Kyle’s Files: John Cena vs. The Rock — How Cena Has Made Me Care about WWE WrestleMania 28

I’ll be honest: I have been a fan of most of John Cena’s work in WWE since 2006. I was one of those guys who were ridiculed by Cena haters for trying to give the man some props for what he’s done in and contributed to the wrestling business. Despite the fact that I made more logical points than the Cena haters and didn’t type like I’d fallen asleep at the keyboard, they would assume I was just some Fruity Pebbles-eating fan.

As the years went by, though, I began to grow tired of Cena. I mean, I still thought he was a hard worker and all, but I started to agree with the Cena haters about him being humdrum. The majority of Cena haters loathe that he wins most of his matches, but the reason I started to become so frustrated with the John Cena character didn’t have to do with anything about him winning Super Cena style. It had to do with his losing. That’s right,  losing.

You see, when John Cena used to lose an important match, he would scream and holler into the camera demanding his rematch. Instead of the invincible Super Cena saved the day once again scenario that’s been force-fed down our throats, in these situations you could see in his eyes, facial expressions, and his entire body language that he was shaken up and angry with himself for losing and was determined to seek his revenge. John Cena actually CARED, and when he lost it would be fun to see him chase after the person who beat him.

Nowadays, it’s not like that at all.  After John Cena losses a meaningful match, the next day he doesn’t care. He will either laugh it off or make fun of his previous opponent via toilet-humor. Sometimes he won’t even allude to the fact that he lost a match – he simply moves on with his happy-go-lucky attitude.

It appears as if the WWE is trying to send a message to Cena’s main target demographic, the children, that you cannot lose your temper if you lose. Well, I don’t know if that’s true but it surely seems like that’s the message that they’re trying to get out. If it is true, it’s a worthy memorandum to pass on to young ones, but passing down that message in wrestling degrades the importance between winning and losing and makes feuds and championship belts seem twice as less significant.

Simply put: If John Cena loses a championship belt but doesn’t care, why should the fans or I care about the championship belt? If John Cena loses a match to Wade Barrett and has to join Nexus or he’s fired, but John Cena doesn’t care, why should the fans or I care?  You get the point, right? And since it didn’t come across as if John Cena cared about his match with The Rock at WrestleMania that much, neither did I. That’s right, I didn’t care about what many consider to be a dream match due to the lack of seriousness shown by Cena.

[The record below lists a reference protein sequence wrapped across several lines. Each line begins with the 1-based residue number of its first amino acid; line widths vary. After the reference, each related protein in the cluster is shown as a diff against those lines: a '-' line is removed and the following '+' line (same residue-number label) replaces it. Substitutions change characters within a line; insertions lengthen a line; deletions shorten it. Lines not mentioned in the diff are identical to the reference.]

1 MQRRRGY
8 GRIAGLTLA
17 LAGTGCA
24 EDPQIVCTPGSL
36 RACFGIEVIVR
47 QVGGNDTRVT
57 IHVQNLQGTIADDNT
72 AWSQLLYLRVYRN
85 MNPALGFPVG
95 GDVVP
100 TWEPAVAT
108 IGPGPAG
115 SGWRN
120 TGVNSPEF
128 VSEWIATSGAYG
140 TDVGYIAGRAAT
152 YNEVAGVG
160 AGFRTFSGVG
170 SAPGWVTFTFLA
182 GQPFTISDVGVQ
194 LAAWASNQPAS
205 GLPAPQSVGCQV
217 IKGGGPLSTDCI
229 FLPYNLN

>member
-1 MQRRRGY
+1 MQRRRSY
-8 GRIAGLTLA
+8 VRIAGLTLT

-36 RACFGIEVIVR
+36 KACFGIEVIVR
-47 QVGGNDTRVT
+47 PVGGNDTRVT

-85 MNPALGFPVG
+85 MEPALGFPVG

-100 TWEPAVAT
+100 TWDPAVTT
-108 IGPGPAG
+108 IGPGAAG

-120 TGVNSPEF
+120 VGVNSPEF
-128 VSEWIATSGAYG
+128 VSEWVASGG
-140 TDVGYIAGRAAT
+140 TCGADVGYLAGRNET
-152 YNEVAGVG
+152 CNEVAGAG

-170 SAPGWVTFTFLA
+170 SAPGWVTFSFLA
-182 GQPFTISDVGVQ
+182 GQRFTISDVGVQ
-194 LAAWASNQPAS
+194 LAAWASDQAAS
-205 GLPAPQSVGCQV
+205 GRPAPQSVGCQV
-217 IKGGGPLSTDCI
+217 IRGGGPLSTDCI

That was until this week on Raw when Cena delivered a serious, straight-to-the-point promo with little comedy and zero toilet humor about how much defeating the Rock on April 1st meant to him. That promo made it finally dawn on me that we were going to see John Cena vs. The Rock at WrestleMania. And it made me say, “Holy shit, Rock vs. Cena, that’s awesome!”

A lot of people act as if booking successful wrestling shows is a job for geniuses and innovators, but it’s not. A lot of fans describe Paul Heyman as a booking virtuoso and innovator, but even he would openly tell anyone who called him a genius or an innovator misinformed. Heyman simply knew how to hide weaknesses and accentuate strengths in order to make wrestlers look better than they really were. He knew that, as a result, it would make fans care about seeing those wrestlers and their matches. Plus, most of his hardcore ideas came from Memphis and FMW and although he has never stated that he stole from those two companies, he has admitted that he got ideas off other bookers from the past. There was nothing genius about Heyman’s ideas or booking. It was basic common sense and yet it worked.

By using a bit of  common sense (for a change) to rebuild the John Cena character, WWE have given fans a valid reason for the older male demographic to cheer for him.  The main reason the male demographic is starting to enjoy Cena are because his character’s becoming less formulaic and more edgier, but another major component of why the male demographic are starting to like John Cena more is because his character is starting to show he cares.

As a result of Cena caring, fans (myself included) have twice as much interest in watching his match with The Rock. Furthermore, John Cena has never buried The Rock on the mic by saying something that would affect his reputation as a wrestler in a negative manner.

If Cena’s character continues to care about his important matches, similarly to the way he’s handling his upcoming Rock  match, and also starts respecting a wrestler’s abilities in the ring more while doing an interview, it is extremely likely that people will look forward to his matches in the future a whole lot more.

Ultimately, if the WWE wants to encourage fans to rally behind John Cena, all the writers need to do is continue to make Cena appear as if he’s motivated, cares, and the wrestling product truly matters to him. The majority of wrestling fans know that John Cena (despite how many flaws they believe he has) is one of  the hardest working wrestlers in the WWE, but still,  nothing is more irritating to a fan than a wrestler that seemingly doesn’t care about anything he’s involved with. I mean it’s not not rocket science– it’s common sense.

If you don’t believe me, ask Paul Heyman (or Ric Flair?).

Tags: , , , , , , , , ,